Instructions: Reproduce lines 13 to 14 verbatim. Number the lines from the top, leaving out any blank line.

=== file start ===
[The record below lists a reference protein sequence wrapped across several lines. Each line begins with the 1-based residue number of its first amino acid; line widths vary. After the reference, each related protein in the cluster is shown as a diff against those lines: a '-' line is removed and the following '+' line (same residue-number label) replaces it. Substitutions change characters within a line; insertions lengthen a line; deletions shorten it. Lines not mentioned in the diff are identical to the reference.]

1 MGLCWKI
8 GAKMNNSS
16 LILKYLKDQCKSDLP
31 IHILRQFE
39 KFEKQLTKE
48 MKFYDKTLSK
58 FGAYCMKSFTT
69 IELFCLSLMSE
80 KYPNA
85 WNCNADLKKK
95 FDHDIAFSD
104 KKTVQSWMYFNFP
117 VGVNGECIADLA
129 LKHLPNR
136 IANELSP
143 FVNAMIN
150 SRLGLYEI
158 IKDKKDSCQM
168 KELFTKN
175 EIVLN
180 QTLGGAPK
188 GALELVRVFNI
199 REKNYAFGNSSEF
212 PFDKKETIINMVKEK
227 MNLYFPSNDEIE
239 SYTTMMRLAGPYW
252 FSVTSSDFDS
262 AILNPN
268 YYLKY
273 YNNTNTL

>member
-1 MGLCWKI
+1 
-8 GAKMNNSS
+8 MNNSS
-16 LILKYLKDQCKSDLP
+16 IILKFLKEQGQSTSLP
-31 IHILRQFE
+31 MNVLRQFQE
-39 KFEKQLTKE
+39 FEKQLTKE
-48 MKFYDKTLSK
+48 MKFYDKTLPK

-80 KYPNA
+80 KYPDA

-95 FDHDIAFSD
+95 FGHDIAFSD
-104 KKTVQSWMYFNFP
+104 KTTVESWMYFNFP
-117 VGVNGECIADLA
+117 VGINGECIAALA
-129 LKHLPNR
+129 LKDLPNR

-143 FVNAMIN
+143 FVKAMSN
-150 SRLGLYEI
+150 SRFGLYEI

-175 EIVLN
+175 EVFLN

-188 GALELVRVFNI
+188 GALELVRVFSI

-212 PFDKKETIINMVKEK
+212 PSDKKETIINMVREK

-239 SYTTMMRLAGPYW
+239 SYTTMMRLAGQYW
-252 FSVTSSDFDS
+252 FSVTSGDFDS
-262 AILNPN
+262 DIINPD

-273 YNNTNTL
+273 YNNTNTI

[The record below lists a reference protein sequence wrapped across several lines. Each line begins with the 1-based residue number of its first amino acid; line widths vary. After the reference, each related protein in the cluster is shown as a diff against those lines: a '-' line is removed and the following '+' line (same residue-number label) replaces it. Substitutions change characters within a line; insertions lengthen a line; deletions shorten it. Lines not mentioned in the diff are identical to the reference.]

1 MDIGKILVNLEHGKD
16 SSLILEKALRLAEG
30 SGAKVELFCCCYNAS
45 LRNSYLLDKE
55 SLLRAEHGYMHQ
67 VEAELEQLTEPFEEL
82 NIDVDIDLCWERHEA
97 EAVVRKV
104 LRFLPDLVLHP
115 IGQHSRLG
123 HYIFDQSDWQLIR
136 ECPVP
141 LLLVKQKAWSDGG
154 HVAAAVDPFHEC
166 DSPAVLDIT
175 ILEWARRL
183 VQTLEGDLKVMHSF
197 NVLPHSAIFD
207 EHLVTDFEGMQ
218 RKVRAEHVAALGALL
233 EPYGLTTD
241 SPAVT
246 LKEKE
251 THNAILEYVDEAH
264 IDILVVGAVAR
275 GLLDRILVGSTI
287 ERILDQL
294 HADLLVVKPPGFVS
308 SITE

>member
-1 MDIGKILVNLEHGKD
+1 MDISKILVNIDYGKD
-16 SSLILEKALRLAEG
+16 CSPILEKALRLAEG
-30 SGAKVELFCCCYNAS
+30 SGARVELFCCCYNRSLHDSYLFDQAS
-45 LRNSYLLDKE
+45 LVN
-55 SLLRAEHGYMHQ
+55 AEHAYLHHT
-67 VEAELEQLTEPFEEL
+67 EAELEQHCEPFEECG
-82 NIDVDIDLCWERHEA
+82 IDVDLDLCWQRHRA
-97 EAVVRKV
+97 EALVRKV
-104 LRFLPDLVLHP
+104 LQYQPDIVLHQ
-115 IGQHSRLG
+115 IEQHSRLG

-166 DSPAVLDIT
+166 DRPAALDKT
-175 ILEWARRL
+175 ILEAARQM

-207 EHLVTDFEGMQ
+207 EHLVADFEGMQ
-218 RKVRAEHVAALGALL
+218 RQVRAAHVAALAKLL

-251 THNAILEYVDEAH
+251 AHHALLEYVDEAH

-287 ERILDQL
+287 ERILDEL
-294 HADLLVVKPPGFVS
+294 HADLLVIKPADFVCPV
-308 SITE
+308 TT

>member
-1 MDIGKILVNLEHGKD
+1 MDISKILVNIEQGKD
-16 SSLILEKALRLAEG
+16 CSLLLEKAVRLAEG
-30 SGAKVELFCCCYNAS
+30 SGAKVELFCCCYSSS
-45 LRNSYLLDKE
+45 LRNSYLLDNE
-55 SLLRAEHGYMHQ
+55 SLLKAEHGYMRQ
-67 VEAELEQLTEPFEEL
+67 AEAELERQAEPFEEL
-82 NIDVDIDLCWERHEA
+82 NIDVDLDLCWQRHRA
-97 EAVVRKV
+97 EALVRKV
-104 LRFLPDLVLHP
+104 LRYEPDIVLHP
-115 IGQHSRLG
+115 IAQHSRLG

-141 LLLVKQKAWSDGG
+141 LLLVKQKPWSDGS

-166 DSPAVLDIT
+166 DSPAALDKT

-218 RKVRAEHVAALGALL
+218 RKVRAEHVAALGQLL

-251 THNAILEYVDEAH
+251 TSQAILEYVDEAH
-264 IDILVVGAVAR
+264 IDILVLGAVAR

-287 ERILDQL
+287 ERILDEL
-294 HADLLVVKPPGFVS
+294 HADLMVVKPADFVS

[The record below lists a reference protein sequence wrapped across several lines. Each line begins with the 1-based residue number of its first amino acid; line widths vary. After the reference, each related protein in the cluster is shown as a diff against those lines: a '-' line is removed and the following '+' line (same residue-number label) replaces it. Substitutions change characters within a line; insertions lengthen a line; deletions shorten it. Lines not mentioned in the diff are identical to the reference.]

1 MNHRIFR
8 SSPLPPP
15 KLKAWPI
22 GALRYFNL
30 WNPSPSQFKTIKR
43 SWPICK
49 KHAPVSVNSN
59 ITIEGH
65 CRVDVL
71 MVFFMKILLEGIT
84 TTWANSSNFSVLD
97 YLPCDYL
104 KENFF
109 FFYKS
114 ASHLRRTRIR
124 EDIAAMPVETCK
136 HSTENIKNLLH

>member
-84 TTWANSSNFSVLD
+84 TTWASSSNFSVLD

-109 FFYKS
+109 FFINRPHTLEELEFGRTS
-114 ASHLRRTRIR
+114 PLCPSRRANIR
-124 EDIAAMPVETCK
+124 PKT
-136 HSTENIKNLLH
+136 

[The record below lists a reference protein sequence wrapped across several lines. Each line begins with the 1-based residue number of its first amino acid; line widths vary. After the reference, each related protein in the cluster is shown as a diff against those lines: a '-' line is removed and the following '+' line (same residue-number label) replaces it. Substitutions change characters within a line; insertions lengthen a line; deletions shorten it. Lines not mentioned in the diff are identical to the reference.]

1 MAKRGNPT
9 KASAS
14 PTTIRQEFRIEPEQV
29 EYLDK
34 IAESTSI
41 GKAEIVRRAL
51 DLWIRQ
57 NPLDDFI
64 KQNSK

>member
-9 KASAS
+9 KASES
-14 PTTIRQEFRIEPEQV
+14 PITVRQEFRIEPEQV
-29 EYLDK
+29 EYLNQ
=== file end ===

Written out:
104 KKTVQSWMYFNFP
117 VGVNGECIADLA